Behind Mark of Odin #10: Crafting a saga (I) | La Marca de Odín

Behind Mark of Odin #10: Crafting a saga (I)

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Today I want to start a series of updates focused in the creation of the saga, all of them from my personal point of view as you can know better how the complex and vast universe of Mark of Odin was born.

In this first update I want to focus in the start of everything, in how the moment when the Mark of Odin’s spark appeared was and how I faced its crafting from my point of view as writer. I’m sure that many of you have wondered how books are born, what process is followed by authors to write their books. Today I want to share with you my particular view of this issue.

When dealing with a project with this characteristics one has to be sure that is far more complex than writing a standalone book. When we talk about a saga, we talk about a long story, with a plot with different ramifications and with a complexity that will increase as it progresses. This is not about having a good idea and start writing and see how the end will be. You have to go deeper.

In my case, all started with a vision of the city of Seville and its skyline. It was a vision where I saw an event that hit me so hard. That event inflamed on me an inspiration that I thought it was forgotten since long time ago, so I started thinking about it. What could have happened to reach that point? What could happen after that? Soon I understood that I was in front of a great story that was growing every day more and more, and that would require of all of my energy and imagination to craft it.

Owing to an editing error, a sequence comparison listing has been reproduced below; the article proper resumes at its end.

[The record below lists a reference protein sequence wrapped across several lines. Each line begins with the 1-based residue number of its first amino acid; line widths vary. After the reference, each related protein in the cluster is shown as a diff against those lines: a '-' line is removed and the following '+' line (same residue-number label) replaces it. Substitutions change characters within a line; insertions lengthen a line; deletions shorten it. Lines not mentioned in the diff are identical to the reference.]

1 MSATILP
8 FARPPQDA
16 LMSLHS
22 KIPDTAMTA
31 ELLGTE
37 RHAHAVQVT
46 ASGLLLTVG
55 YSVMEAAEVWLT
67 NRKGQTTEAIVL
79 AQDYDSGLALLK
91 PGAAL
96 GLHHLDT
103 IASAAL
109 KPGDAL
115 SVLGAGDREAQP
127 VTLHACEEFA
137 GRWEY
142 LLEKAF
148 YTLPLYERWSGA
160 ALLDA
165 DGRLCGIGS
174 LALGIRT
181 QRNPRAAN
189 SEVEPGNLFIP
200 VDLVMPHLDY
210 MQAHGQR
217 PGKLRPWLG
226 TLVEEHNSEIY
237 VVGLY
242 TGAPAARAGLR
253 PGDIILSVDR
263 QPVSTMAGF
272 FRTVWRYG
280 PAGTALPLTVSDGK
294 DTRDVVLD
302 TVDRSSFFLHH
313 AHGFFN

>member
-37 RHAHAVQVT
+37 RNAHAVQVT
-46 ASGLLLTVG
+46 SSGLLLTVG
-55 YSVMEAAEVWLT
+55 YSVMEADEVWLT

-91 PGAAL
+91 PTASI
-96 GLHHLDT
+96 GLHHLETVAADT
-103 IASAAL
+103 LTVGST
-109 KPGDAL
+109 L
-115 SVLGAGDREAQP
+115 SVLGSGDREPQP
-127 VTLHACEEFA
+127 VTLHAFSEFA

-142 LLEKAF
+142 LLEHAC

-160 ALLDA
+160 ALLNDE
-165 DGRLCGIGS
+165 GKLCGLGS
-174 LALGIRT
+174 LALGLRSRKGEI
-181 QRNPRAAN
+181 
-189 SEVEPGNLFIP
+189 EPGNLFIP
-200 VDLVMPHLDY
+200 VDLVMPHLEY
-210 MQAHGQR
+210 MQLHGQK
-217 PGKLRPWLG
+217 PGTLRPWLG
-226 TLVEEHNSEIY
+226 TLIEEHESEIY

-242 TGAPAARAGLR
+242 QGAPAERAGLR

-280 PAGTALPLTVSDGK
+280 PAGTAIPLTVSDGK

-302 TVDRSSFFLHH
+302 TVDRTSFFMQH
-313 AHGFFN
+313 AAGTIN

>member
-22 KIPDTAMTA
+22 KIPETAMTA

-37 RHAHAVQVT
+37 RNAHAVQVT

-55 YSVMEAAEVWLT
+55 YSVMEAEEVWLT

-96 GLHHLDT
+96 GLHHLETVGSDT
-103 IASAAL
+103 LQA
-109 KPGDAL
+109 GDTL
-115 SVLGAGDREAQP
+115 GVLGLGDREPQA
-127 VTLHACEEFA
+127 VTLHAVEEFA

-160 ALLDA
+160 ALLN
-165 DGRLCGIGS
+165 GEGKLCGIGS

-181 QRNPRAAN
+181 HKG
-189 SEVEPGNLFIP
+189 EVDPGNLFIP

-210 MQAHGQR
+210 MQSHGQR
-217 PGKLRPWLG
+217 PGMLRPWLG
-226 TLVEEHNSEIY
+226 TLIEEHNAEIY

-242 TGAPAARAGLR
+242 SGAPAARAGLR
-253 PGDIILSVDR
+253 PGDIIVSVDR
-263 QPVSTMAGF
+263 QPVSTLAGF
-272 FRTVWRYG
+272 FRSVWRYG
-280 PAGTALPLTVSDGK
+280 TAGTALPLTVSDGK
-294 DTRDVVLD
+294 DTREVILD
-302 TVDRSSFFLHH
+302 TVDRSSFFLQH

Indeed, during the first two years I focused exclusively in writing shattered parts of the story, both in my note book and with my PC while doing investigation and documentation to give a coherency to these fragments that I was starting to gather. When I started to have a global view of what I was really doing I realized that I was facing an insane project. I was facing a great literary saga more than just an idea for a single book.

It’s in that moment when one realizes that more than knowing the start of the story, it’s the end of it what I has to be clear. Know which one will be the final destination that you want to reach. In my case, I had as a starting point an intermediate point of what the story would be. But I needed to see the origin but, at same time, which one would be its ending. Once I was able to get it I should be able to split hairs to join them in an elegant way that all the elements of the story could fit in a natural way.

I had a clear story, with clear characters, but I understood that to make that their actions and feats were credible, that the story was consistent, before I even started to focus in that story, I should have to create all the universe where it belongs. Without doubt, J.R.R. is the main responsible of this, as he has been one of my great influences. As many of you will know, the trilogy of The Lord of the Rings it’s just one of the last, and shorter, chapters of the Silmarillion, the great compendium that unites all the story of the Middle Earth and its universe.

So that’s how I used my time in that first stage of creation shaping the universe of Mark of Odin. The main step was create and bring to life more than 60.000 years of story for two sides. First, ours, the story that we all know, or at least what we believe that we know. On the other hand, the “other” story, lost in time, but that has a great importance in this saga. A leak of this can be found in the prologue of Mark of Odin: The Awakening with this sentence: “60.000 years ago, somewhere Northwest Norway.”

I must confess you that it has been a titanic endeavor. And more taking into account that many of the stuff that I have written or created maybe never sees the light, or I’ll never talk about it directly. But it will be there, behind the lines to give context, to assure a narrative richness that it wouldn’t be possible without it. It allows you to secure a concordance in the story and a meaning to what you want to go.

On the other hand, having this universe is an infinite pool of stories and content which can be used to expand the universe far away of just the main story. At the end, what it’s told in Mark of Odin: The Awakening is just the iceberg peak. And iceberg that we will be unveiling in the next books and extended content of the saga.

Xavier Marcé